Monday, December 3, 2007

Institution-Driven Awards & Self-Esteem

Posted by Rebecca Wallace-Segall

Ah, another element that I wish I had included in the WSJ op-ed...

Some quick history: The Scholastic Awards (established 85 years ago) was the first major institution that sought to connect, inspire and celebrate young creative writers. Back then, mainly young scientists, mathematicians, and athletes had the opportunity to vie for impressive awards and to ultimately be publicly celebrated. The founders of the Scholastic Awards wanted to change that.

They believed, it seems, that the existence of an institutional honor system would serve to demarginalize and empower young creatives.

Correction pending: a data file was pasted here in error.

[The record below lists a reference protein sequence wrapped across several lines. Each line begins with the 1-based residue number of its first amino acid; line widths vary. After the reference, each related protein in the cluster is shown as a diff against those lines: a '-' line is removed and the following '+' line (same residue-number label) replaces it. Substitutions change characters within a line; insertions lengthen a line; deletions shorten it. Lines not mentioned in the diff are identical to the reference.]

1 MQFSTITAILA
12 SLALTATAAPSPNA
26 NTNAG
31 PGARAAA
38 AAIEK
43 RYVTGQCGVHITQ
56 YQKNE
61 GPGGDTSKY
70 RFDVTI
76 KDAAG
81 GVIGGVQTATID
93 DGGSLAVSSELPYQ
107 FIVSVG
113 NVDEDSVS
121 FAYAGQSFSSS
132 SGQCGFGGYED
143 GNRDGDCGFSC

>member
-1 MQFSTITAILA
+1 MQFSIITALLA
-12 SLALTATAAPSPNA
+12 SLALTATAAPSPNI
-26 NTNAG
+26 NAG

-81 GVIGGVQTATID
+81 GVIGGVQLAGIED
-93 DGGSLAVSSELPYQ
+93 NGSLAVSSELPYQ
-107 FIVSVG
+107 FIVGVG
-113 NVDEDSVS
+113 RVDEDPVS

Now: Decades later, the Scholastic Awards play a similar role in the lives of the young creatives I have the pleasure of knowing. It inspires them with deadlines and with high standards; it makes them feel like there is a place in the world for them... and that they are valued. And best of all, it gives them the opportunity to feel like actual writers... which they are.

Of course, all of this has wonderful impact on their self-esteem. Winning recognition is only one factor of this rich equation.

1 comment:

Lily said...

This really rings true to me. Creating literature--your own world--inspires a lot of confidence and is quite the empowering experience. Win or work hard.